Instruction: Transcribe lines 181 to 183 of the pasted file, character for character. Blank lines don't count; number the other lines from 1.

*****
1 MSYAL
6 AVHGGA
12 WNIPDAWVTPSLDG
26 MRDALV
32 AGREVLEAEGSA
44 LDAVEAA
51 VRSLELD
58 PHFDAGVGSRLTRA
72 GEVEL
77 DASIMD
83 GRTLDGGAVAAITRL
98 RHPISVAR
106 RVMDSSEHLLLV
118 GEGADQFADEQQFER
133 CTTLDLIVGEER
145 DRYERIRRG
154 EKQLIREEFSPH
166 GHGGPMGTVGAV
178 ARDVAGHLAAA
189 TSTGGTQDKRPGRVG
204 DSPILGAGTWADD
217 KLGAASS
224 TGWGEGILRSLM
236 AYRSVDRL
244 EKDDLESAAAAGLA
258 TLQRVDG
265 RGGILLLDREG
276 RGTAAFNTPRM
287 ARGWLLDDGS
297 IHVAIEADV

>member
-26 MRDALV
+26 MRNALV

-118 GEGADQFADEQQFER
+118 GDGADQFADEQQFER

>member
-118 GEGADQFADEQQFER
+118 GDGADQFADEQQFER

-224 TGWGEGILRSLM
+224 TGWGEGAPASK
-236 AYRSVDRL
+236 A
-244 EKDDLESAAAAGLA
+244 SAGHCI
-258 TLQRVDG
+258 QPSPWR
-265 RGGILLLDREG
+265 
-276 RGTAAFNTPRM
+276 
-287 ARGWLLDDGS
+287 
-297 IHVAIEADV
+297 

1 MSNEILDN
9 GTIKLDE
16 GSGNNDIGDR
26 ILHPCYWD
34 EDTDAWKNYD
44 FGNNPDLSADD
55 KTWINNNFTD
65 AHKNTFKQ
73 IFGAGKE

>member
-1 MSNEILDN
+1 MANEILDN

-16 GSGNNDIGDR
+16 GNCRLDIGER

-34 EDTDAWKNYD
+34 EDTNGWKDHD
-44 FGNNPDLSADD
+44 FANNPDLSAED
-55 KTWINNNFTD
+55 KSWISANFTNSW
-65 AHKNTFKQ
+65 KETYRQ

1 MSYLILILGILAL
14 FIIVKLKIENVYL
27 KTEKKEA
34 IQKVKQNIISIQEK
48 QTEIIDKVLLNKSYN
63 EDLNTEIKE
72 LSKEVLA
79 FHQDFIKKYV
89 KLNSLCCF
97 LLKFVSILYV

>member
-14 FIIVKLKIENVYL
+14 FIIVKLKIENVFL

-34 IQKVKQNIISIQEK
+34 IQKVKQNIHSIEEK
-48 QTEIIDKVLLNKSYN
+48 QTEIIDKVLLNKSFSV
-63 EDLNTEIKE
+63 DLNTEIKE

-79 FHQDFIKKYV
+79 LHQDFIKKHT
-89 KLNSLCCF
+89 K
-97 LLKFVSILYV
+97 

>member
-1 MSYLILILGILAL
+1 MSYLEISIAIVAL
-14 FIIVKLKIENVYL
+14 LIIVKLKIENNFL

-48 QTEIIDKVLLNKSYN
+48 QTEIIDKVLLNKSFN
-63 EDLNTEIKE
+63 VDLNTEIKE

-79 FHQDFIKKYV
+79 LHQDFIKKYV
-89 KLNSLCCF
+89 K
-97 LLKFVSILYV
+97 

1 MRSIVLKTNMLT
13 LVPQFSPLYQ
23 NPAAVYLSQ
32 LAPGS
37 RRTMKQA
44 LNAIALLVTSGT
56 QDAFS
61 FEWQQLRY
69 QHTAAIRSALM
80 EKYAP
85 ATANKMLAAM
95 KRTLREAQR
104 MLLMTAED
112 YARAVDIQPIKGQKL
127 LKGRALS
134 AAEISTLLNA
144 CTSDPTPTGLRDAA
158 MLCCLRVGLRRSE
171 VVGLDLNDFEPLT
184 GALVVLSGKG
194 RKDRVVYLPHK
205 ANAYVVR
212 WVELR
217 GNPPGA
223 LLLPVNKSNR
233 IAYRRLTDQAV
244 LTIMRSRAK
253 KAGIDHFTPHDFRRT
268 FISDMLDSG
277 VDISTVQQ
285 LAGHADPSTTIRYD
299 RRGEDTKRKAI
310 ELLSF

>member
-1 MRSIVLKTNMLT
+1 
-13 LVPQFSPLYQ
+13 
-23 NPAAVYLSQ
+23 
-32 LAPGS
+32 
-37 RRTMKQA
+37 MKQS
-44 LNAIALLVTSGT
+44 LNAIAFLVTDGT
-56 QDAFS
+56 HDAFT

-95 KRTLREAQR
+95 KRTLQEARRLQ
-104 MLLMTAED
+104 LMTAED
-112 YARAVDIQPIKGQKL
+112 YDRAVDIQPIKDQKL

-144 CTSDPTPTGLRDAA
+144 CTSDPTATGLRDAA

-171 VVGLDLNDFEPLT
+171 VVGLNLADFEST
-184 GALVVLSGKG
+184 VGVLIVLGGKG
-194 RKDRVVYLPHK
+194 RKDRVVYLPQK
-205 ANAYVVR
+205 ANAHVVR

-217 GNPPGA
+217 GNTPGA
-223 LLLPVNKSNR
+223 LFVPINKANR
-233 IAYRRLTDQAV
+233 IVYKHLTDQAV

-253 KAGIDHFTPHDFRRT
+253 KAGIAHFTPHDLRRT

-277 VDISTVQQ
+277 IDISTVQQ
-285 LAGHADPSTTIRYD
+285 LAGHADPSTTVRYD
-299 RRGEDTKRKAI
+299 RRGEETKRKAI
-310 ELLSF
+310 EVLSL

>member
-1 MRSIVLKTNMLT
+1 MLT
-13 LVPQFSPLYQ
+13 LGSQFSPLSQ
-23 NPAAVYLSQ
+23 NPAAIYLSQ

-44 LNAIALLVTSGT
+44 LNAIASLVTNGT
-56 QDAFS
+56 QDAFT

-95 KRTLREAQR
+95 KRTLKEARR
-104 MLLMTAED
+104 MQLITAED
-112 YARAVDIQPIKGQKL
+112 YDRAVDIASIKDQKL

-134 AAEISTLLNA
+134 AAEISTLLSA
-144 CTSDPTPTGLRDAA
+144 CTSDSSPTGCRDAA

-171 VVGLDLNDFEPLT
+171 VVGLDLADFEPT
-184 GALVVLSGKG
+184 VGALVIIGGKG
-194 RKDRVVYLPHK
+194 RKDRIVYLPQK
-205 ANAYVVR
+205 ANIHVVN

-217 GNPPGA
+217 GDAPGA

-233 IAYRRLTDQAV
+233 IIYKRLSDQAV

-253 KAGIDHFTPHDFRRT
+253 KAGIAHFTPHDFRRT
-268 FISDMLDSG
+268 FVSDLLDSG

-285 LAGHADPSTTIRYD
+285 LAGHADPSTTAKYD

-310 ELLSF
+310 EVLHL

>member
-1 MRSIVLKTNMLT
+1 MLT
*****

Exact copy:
-217 GNPPGA
+217 GNTPGA
-223 LLLPVNKSNR